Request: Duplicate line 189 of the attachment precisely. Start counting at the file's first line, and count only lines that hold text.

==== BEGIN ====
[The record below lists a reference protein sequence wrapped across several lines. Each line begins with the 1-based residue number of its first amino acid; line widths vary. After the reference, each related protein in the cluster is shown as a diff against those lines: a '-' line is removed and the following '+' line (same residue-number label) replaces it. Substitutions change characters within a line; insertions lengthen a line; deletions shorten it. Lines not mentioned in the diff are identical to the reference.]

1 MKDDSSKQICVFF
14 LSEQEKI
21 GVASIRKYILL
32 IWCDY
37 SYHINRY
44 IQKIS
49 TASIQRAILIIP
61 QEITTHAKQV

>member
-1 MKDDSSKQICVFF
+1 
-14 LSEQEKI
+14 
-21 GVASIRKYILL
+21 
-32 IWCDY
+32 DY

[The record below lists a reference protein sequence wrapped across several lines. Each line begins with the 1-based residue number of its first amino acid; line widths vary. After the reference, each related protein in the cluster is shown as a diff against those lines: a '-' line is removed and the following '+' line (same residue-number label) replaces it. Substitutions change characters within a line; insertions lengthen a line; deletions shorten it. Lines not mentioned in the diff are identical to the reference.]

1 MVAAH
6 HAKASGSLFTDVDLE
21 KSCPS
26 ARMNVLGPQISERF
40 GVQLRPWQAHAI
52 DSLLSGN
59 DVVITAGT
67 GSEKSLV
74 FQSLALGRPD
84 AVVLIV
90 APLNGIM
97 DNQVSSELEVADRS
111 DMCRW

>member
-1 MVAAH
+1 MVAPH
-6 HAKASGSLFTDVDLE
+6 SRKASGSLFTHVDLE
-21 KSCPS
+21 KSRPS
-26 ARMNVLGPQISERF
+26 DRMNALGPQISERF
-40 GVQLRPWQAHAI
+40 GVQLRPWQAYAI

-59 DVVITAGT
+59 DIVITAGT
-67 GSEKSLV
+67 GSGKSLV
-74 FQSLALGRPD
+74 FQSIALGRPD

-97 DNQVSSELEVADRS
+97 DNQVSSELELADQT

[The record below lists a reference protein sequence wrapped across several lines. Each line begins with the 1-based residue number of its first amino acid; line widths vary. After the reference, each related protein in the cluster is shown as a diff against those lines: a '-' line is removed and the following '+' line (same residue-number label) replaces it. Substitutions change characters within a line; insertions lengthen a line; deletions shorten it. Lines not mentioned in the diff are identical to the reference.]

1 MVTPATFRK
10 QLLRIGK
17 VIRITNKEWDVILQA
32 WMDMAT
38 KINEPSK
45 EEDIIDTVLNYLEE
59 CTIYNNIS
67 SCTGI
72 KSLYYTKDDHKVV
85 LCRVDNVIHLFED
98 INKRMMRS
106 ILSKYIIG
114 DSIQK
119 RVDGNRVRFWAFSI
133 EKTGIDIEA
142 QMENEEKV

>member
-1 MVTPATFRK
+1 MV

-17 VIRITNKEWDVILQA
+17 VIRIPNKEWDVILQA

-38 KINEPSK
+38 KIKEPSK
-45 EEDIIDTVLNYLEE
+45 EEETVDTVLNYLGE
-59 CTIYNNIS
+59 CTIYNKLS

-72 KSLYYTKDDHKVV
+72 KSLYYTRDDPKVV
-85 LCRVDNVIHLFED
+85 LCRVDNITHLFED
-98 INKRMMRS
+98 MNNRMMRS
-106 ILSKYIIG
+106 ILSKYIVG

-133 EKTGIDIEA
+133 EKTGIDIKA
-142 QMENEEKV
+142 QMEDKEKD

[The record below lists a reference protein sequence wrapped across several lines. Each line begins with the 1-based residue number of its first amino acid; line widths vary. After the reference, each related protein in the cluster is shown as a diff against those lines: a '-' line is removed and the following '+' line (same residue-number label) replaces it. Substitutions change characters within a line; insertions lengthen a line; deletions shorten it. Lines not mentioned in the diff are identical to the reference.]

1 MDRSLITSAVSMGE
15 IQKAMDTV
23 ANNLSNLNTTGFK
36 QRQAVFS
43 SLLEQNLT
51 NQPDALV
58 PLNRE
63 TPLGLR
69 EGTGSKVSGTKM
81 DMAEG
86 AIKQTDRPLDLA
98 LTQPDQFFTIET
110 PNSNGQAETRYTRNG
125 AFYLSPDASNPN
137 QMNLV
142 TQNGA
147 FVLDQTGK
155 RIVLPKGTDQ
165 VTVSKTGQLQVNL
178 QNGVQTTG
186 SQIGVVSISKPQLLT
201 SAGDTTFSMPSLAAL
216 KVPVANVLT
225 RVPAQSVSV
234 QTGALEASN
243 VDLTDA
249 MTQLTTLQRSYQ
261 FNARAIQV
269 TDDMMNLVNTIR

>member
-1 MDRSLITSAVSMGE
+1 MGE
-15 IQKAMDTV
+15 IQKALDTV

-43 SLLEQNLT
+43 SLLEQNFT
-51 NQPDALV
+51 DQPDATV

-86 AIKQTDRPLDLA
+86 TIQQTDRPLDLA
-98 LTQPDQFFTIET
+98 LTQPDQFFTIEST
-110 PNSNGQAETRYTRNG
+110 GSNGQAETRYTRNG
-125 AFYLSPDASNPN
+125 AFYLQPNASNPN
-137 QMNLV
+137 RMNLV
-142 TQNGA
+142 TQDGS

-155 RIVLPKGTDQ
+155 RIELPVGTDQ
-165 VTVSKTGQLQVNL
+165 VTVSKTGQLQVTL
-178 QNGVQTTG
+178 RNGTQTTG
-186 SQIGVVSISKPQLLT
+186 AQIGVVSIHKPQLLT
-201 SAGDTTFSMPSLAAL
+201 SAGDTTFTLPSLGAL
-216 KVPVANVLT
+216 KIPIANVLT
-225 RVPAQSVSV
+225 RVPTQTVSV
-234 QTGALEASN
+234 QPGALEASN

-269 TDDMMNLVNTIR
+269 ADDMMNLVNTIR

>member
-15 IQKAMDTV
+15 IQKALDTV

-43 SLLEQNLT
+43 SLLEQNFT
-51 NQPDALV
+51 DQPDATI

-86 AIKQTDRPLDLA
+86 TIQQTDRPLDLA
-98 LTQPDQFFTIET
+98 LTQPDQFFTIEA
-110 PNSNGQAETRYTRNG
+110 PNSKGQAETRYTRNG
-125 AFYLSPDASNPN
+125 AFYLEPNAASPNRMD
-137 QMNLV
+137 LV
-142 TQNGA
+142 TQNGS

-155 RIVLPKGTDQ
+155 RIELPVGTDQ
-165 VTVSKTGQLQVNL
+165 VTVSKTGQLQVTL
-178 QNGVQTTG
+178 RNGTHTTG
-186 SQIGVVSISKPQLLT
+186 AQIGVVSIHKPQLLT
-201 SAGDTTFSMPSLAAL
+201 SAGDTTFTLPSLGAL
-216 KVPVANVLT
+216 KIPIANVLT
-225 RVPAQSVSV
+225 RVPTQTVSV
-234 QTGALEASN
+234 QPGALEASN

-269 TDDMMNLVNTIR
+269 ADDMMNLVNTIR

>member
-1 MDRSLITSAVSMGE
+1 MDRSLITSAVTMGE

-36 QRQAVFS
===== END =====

+201 SAGDTTFTLPSLGAL